I understand the rationale here...the legal types worry about associating Scouting with orgs they can't control so let's throw a blanket over the whole spectrum.


But...Whatever happened to "Do a good turn daily?"


Seriously, sometimes ignorance is bliss. Since becoming CM I've spent more time figuring out "the rules" than working on programs for our boys. And that's a problem.

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The so-called "legal" types did not read the Scout Oath - "help other people at all times".


Scouting is about doing what's right, learning to make good judgments. This occasionally does not align with following the rules.


Ring the bell.


My $0.02

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According to my DE, "The boys may help but my not be in uniform as it is not a official boy scout event."


So it looks like we can take an end-run around this if we wish with the official blessing of the district. And I guess if everyone spontaneously decides to wear their uniform for the day, I can't very well tell them to take it off.


All right, I've now put on my flame-retardant suit for the inevitable...

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Here's an interesting link I found when researching the bell-ringing topic:




About 2/3 of the page down:


"Last year, The Salvation Army and the Boy Scouts Indian Water Council partnered to allow scouts to participate in our Red Kettle Campaign by ringing the bell. Boy Scouts can fulfill requirements for badges and also receive an Official Bell Ringer patch from The Salvation Army. If you are a Scout interested in volunteering, a scout leader or a parent/guardian/grandparent of a scout, please contact....."

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I agree with Beavah, if it is a cash donation large or small you might set off a red flag however if it is a retailer giving you some surplus goods they no longer want or sell that is not such a big deal. As a DE working on the district corporate campaign there was a coffee company who would donate cofee for our summer camp and council office, it was never asked for but the CEO insisted in filling my car with cases of the stuff whenever he saw me. He was an Eagle scout and a great scouting supporter.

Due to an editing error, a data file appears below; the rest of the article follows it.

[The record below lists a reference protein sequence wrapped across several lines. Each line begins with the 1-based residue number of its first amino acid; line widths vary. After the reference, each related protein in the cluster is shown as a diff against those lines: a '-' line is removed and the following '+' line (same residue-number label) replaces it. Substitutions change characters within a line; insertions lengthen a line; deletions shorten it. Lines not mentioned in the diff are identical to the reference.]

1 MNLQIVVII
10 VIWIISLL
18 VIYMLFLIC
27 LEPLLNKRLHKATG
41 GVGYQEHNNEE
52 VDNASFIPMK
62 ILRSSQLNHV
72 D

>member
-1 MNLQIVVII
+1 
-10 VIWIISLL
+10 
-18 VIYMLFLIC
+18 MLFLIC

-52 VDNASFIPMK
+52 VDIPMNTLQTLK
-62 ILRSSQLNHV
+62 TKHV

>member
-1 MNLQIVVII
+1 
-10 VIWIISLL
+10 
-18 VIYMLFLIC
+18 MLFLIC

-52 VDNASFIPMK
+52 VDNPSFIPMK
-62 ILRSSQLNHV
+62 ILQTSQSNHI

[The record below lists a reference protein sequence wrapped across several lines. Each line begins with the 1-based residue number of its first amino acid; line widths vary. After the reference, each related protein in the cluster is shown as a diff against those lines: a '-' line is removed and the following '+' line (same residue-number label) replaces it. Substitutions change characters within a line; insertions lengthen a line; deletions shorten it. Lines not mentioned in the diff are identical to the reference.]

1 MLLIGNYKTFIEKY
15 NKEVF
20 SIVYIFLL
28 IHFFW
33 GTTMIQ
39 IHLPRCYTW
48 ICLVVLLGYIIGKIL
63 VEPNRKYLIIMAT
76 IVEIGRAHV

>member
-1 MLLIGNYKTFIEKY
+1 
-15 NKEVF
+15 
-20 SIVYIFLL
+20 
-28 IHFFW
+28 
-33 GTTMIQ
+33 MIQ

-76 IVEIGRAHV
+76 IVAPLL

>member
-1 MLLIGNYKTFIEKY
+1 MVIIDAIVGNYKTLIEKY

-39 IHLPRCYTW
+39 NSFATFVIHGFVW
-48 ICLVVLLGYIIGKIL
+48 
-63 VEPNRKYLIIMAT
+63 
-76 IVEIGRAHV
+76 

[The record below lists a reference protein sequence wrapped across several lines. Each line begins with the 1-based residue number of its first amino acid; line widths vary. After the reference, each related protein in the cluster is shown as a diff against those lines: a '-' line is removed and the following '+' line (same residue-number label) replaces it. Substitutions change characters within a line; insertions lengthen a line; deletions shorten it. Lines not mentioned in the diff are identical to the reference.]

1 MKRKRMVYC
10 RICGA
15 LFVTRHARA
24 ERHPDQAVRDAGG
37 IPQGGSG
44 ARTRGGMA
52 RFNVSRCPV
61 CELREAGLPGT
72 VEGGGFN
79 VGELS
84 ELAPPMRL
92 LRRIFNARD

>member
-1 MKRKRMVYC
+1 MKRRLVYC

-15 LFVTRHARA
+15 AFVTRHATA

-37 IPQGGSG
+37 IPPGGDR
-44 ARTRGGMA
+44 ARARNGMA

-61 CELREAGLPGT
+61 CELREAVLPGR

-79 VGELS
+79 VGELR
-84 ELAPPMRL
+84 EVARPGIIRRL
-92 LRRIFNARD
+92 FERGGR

If a large trailer company owner decided to give a troop a trailer without being solicited by that troop there is really nothing the council could do about it. Case in point there was an owner of a chain of sporting good stores who saw that the troop he belonged to as a youth was going through some difficult times, their equipment was sparse and really in bad shape. Without anyone saying anything to him he had one of his trucks loaded up with brand new camping equipment of all kinds, tents, sleeping bags,etc., and had it delivered anonymously to the troop last Christmas. So I guess it is a matter of how the council interprets the rules and more to the point if it affects the councils own corporate FOS campaign donations.

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Basementdweller said: poo poo the rules all you want. We have a Neighboring Pack that solicits food donations for their blue and gold, very successfully. They get a number of prime ribs and turkeys from the local butcher, a national grocery chain donates the sides or at least the ingredients for the sides. They get a local party house to donate the hall.



National can make all the rules they want, enforcement is impossible. What are the penalties gonna be????


I am growing in the opinion of putting on the best program you can for the boys. I will not violate the safety rules, but fund raising and such.......It is on.


I ask: What ever happened to a Scout is Obedient? or Trustworthy?


I have to wonder what example we set for boys when we live "poo poo the rules" ... or when we decide that since something isn't fairly enforced that we get to decide whether or not to comply? Well, I guess we DO get to decide - we answer for no one's behavior but our own. But I come right back to, what sort of example are we wanting to set for the youth under our leadership?

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"And if the rules, themselves, are just plain wrong?"


Who exactly gets to decide what rule is just plain wrong? What makes that person's decision more or less questionable than the original rule?


I mentioned this before approach those that establish the rules and petition them for change with a reasoned appeal and perhaps change will occur. Otherwise, I think we should do our best to live within the established guidelines as provided by the Oath and Laws.